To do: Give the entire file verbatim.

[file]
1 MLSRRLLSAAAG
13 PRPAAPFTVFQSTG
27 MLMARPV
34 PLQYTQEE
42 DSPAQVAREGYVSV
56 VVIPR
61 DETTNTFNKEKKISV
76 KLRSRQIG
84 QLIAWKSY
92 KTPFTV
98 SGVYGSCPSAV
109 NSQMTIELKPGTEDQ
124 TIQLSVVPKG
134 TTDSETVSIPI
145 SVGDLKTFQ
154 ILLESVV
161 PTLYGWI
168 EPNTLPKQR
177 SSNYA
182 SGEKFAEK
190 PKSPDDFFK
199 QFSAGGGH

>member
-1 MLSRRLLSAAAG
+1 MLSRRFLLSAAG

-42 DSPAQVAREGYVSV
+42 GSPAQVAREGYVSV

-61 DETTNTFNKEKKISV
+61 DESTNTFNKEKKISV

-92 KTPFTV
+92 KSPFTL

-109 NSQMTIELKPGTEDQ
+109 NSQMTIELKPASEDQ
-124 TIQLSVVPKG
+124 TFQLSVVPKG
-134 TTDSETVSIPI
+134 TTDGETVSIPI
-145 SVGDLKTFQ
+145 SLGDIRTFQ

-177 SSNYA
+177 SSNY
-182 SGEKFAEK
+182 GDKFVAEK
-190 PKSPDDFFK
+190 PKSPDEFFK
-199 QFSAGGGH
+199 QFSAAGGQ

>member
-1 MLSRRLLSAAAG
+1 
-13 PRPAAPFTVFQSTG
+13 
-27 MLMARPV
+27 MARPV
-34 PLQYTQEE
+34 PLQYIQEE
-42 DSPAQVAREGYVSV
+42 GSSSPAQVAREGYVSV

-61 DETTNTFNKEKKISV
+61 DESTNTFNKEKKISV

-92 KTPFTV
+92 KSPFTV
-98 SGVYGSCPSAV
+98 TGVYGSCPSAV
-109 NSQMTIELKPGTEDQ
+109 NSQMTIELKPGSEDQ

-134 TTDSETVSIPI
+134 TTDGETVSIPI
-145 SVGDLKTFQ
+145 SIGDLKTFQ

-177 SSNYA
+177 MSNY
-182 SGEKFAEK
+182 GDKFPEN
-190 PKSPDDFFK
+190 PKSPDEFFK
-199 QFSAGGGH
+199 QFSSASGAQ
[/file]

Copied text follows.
1 MLSRRLLSAAAG
13 PRPAAPFTVFQSTG
27 MLMARPV
34 PLQYTQEE
42 DSPAQVAREGYVSV
56 VVIPR
61 DETTNTFNKEKKISV
76 KLRSRQIG
84 QLIAWKSY
92 KTPFTV
98 SGVYGSCPSAV
109 NSQMTIELKPGTEDQ
124 TIQLSVVPKG
134 TTDSETVSIPI
145 SVGDLKTFQ
154 ILLESVV
161 PTLYGWI
168 EPNTLPKQR
177 SSNYA
182 SGEKFAEK
190 PKSPDDFFK
199 QFSAGGGH

>member
-1 MLSRRLLSAAAG
+1 MLSRRFLLSAAG

-42 DSPAQVAREGYVSV
+42 GSPAQVAREGYVSV

-61 DETTNTFNKEKKISV
+61 DESTNTFNKEKKISV

-92 KTPFTV
+92 KSPFTL

-109 NSQMTIELKPGTEDQ
+109 NSQMTIELKPASEDQ
-124 TIQLSVVPKG
+124 TFQLSVVPKG
-134 TTDSETVSIPI
+134 TTDGETVSIPI
-145 SVGDLKTFQ
+145 SLGDIRTFQ

-177 SSNYA
+177 SSNY
-182 SGEKFAEK
+182 GDKFVAEK
-190 PKSPDDFFK
+190 PKSPDEFFK
-199 QFSAGGGH
+199 QFSAAGGQ

>member
-1 MLSRRLLSAAAG
+1 
-13 PRPAAPFTVFQSTG
+13 
-27 MLMARPV
+27 MARPV
-34 PLQYTQEE
+34 PLQYIQEE
-42 DSPAQVAREGYVSV
+42 GSSSPAQVAREGYVSV

-61 DETTNTFNKEKKISV
+61 DESTNTFNKEKKISV

-92 KTPFTV
+92 KSPFTV
-98 SGVYGSCPSAV
+98 TGVYGSCPSAV
-109 NSQMTIELKPGTEDQ
+109 NSQMTIELKPGSEDQ

-134 TTDSETVSIPI
+134 TTDGETVSIPI
-145 SVGDLKTFQ
+145 SIGDLKTFQ

-177 SSNYA
+177 MSNY
-182 SGEKFAEK
+182 GDKFPEN
-190 PKSPDDFFK
+190 PKSPDEFFK
-199 QFSAGGGH
+199 QFSSASGAQ